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May 24, 2024

Naseem Rodríguez earns national Early Career Award

Noreen Naseem Rodríguez received the Early Career Award from the Association for Asian American Studies in April 2024. The annual award recognizes those who have made valuable contributions to the Asian American studies field. 

For Naseem Rodríguez, this honor indicates that the nation is starting to see the benefit and importance of teaching Asian American histories in PK-12 schools. It also underscores why her research — which provides strategies and tools for teachers to teach these histories — is as critical as ever.  

Noreen Naseem Rodríguez

“As a former educator, I experienced wanting to teach about Asian American histories but not knowing where to start. After I moved to academia, I saw the trend continue,” Naseem Rodríguez said. “The tools were absent from the curricula. Teachers needed help finding them. My work is to try to give educators the tools they need to do their jobs better by giving them manageable options to work with.”  

She is the co-author of “Social Studies for a Better World: An Anti-Oppressive Approach for Elementary Educators” (W W Norton and Co., Inc. [2021] and Routledge [2023]). A second edition of this book, as well as an edition for high school educators, is coming in 2025.  

In 2023, she published “Teaching Asian America in Elementary Classrooms” (Routledge). It is the first book of its kind aimed at elementary educators with a transdisciplinary focus.

Community-driven research

Naseem Rodríguez credits her career trajectory with its community-based roots, and with a little help from fellow scholars.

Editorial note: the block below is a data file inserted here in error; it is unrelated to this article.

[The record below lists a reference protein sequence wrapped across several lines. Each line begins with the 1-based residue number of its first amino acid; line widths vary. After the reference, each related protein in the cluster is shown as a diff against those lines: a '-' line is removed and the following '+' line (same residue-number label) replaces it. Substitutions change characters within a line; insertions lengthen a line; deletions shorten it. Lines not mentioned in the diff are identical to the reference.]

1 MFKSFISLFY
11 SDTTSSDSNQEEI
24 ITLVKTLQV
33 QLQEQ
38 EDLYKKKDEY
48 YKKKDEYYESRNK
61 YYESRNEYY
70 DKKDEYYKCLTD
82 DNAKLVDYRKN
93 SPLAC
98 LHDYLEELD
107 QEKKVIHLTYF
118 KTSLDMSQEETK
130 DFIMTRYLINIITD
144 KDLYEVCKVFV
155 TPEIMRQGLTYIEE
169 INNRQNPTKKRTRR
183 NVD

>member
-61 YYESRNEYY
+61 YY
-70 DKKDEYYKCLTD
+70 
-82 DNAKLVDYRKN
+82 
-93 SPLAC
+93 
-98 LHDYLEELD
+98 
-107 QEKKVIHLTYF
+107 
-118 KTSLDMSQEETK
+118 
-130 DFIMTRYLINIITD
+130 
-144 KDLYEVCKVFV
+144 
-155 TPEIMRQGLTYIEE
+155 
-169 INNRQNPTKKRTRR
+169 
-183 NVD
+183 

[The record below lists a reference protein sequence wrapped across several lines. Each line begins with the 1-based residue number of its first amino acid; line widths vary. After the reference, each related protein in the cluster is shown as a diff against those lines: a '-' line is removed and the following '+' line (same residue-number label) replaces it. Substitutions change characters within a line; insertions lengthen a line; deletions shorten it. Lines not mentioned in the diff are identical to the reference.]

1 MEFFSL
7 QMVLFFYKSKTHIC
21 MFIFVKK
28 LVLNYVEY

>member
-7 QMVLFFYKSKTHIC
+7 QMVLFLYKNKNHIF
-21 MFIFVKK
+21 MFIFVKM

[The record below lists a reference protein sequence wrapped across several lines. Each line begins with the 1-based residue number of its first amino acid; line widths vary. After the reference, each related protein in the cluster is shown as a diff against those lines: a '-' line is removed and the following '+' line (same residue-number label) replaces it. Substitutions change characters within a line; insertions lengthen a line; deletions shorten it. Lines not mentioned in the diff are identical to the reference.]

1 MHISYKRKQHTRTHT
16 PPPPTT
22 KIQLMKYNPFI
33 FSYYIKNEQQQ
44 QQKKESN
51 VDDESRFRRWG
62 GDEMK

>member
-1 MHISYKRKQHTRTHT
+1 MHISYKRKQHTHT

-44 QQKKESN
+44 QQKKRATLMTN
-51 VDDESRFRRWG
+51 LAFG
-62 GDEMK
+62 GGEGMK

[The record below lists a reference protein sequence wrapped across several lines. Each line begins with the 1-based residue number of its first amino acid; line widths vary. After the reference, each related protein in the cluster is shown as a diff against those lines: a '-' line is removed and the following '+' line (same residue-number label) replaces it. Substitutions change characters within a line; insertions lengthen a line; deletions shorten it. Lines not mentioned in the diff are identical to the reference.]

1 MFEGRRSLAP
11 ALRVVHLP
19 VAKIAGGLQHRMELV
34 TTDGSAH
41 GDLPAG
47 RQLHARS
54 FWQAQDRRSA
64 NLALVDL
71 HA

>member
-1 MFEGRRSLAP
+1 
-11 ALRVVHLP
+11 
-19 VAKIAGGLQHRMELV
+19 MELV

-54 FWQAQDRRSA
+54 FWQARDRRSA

She taught elementary school in Texas for nine years before transitioning to academia. She decided to become a teacher educator and, in addition to her bachelor’s, completed a master’s and Ph.D. from the University of Texas-Austin. In her first year of grad school, she taught teachers from her alma mater’s teacher preparation program. When she conducted her dissertation, she worked with the same district where she had taught. 

As she continued in her scholarship, she found inspiration beyond the geographical area of Texas. She saw other scholars accomplishing similar work. For example, LaGarrett King, whom she calls one of her early mentors, was conducting similar work to help educators teach Black histories in schools. He now directs the Center for K-12 Black History and Racial Literacy Education at the University at Buffalo. 

Naseem Rodríguez started her academic career fueled by her passion for supporting and celebrating the Asian American community.  

Recent legislative changes make the work more urgent. In 2021, Illinois became the first state in the nation to mandate that Asian American histories be taught in schools. Other states have since followed. 

It’s only giving Naseem Rodríguez more emphasis on the importance of her work — and why accolades, such as the one from AAAS, are so meaningful. But, more importantly, the drive remains connected with the group that started it all: teachers. 

“They make it clear why I do what I do,” Naseem Rodríguez said. 

This story originally appeared on the College of Education website. 

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